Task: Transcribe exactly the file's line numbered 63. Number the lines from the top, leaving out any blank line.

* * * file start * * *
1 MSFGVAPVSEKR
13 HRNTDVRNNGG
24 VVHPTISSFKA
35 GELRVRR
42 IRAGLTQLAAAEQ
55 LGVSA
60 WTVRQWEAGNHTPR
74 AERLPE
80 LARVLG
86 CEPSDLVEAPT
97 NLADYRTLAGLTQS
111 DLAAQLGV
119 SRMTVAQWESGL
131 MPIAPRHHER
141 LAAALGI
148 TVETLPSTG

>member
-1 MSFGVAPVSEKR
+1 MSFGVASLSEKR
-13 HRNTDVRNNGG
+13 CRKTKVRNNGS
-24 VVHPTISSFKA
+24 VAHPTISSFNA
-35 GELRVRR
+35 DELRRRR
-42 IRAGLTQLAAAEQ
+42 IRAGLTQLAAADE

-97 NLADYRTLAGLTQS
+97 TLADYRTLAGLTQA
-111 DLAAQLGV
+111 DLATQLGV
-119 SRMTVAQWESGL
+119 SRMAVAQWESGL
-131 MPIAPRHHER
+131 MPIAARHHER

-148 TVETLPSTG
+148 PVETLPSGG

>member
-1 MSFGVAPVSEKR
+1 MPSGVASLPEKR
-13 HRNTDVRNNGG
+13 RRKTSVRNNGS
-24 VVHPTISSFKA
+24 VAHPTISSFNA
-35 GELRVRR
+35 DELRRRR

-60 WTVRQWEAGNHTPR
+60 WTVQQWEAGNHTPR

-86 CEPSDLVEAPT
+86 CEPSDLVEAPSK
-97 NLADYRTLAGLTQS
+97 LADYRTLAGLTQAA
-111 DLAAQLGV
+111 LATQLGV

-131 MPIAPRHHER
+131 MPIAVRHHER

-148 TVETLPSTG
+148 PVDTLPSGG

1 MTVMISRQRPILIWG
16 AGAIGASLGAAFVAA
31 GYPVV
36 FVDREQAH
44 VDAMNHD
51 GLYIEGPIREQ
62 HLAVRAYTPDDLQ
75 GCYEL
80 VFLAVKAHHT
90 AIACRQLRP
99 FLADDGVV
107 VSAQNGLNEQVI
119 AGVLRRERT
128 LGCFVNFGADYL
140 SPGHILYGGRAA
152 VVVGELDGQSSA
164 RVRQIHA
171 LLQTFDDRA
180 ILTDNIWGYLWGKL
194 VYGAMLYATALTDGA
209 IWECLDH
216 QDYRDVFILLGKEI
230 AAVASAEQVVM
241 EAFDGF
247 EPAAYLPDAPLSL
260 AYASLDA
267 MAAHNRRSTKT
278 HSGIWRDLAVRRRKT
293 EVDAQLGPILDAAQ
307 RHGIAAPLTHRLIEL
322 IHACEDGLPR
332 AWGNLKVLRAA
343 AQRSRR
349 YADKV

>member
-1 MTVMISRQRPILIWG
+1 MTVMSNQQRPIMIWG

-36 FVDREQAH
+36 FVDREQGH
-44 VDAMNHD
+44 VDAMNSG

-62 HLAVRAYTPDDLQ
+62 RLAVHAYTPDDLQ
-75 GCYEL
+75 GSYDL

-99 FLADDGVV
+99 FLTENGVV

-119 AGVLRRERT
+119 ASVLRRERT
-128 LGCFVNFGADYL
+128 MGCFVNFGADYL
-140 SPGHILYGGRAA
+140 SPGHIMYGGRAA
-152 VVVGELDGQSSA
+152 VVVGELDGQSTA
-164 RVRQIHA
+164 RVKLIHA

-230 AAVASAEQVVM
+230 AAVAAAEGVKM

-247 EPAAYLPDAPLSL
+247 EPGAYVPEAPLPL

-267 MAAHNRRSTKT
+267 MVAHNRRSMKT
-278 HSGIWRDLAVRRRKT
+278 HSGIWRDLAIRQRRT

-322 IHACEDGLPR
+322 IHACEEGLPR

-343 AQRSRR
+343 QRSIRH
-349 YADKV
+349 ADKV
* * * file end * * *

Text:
44 VDAMNHD